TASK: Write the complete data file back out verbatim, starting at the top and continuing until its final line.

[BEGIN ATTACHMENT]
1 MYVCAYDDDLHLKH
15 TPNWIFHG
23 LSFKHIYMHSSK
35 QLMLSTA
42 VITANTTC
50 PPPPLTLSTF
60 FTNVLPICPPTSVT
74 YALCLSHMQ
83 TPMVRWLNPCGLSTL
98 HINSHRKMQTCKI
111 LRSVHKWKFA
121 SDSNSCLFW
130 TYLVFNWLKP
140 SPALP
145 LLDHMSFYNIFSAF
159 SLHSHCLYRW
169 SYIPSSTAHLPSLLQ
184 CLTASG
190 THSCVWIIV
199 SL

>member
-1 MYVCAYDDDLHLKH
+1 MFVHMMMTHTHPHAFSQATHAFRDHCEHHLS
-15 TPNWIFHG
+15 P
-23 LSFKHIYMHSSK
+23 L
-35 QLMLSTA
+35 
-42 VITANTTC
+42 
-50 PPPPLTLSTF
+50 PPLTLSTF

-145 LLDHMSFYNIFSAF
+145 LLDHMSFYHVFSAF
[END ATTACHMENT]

1 MYVCAYDDDLHLKH
15 TPNWIFHG
23 LSFKHIYMHSSK
35 QLMLSTA
42 VITANTTC
50 PPPPLTLSTF
60 FTNVLPICPPTSVT
74 YALCLSHMQ
83 TPMVRWLNPCGLSTL
98 HINSHRKMQTCKI
111 LRSVHKWKFA
121 SDSNSCLFW
130 TYLVFNWLKP
140 SPALP
145 LLDHMSFYNIFSAF
159 SLHSHCLYRW
169 SYIPSSTAHLPSLLQ
184 CLTASG
190 THSCVWIIV
199 SL

>member
-1 MYVCAYDDDLHLKH
+1 MFVHMMMTHTHPHAFSQATHAFRDHCEHHLS
-15 TPNWIFHG
+15 P
-23 LSFKHIYMHSSK
+23 L
-35 QLMLSTA
+35 
-42 VITANTTC
+42 
-50 PPPPLTLSTF
+50 PPLTLSTF

-145 LLDHMSFYNIFSAF
+145 LLDHMSFYHVFSAF